Let the training begin.

Thursday, September 25, 2008

First week on my road....

So, like I said before, my training partner lives in Italy (kinda cool.) Needless to say, Kari and I have been in near constant e-mail contact. Partially trying to psyche eachother up for the long training and partially to remind eathother that yes, this was our idea. In all honesty, I was over the moon about the idea of running a half-marathon in Paris. The idea of running roughly 14 miles was obtainable. When it was revealed that there wouldn't be a half marathon offered at the same time as the full marathon - - yikes. So just plan the trip around the scheduled half-marathon. My school vacation is at the perfect time for the regular marathon. I can't take the time off from school otherwise.

OK, so the conversation went something like "Laura, let's put our heads together and come up with a solution" To which I responded "How about if we run the 5k breakfast run and enjoy Europe together for a week or two?" OR "Let's sign up for the marathon and only run HALF of it." To which Kari said "OR, we could sign up for the marathon and run the whole thing....train train train." No need to tell anyone how scared the idea of a full marathon made me feel. TWENTY-SIX MILES (and change.) Now that my mind is wrapped around the idea, I am excited about the challenge.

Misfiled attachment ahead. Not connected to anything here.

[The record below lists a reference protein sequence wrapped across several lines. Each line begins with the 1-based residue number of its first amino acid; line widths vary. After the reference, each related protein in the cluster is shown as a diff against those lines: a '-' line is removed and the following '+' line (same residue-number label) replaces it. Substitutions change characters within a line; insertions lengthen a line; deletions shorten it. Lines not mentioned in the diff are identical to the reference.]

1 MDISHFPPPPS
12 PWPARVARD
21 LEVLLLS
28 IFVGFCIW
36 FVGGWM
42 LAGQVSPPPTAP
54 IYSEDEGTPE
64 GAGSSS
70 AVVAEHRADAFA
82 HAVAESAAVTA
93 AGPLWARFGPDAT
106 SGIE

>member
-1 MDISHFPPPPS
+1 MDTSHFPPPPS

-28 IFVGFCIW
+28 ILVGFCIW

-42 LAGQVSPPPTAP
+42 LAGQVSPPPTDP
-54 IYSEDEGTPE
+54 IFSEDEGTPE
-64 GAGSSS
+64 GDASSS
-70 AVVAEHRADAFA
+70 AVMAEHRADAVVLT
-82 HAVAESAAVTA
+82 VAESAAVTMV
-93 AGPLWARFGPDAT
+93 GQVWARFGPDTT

I have slowly begun to share this idea with my friends, family, and students. It becomes more and more real with each person that I tell.

So, tomorrow I will welcome a rest day, although I must say that I'm tempted to run another short distance. Every mile I run is one step closer to April 6th -

Keep reading and I'll keep running.

How did we decide to do this?

In order to kick off this blog the right way, one needs to be sitting next to a big old bottle of Belgian beer (or at least imagine that you are.) SO, we need to rewind to about June 1990 when many of those reading this blog were just preparing for an experience of a lifetime. Kari and I had set the pendulum in motion for a year as Rotary Exchange Students in Belgium. Now, the two of us consider ourselves to be the very luckiest of exchange students, as WE were placed in and around the very friendly city of Liege, Belgium. I don't remember the first time that I met Kari Steckley, but my photos show that we were travelling the same circles very early, perhaps September or early October. Our year went fast, and our experiences were turned into memories - great memories. Both of us returned to the states at the end of the summer of 1991 and basically lost touch with eachother.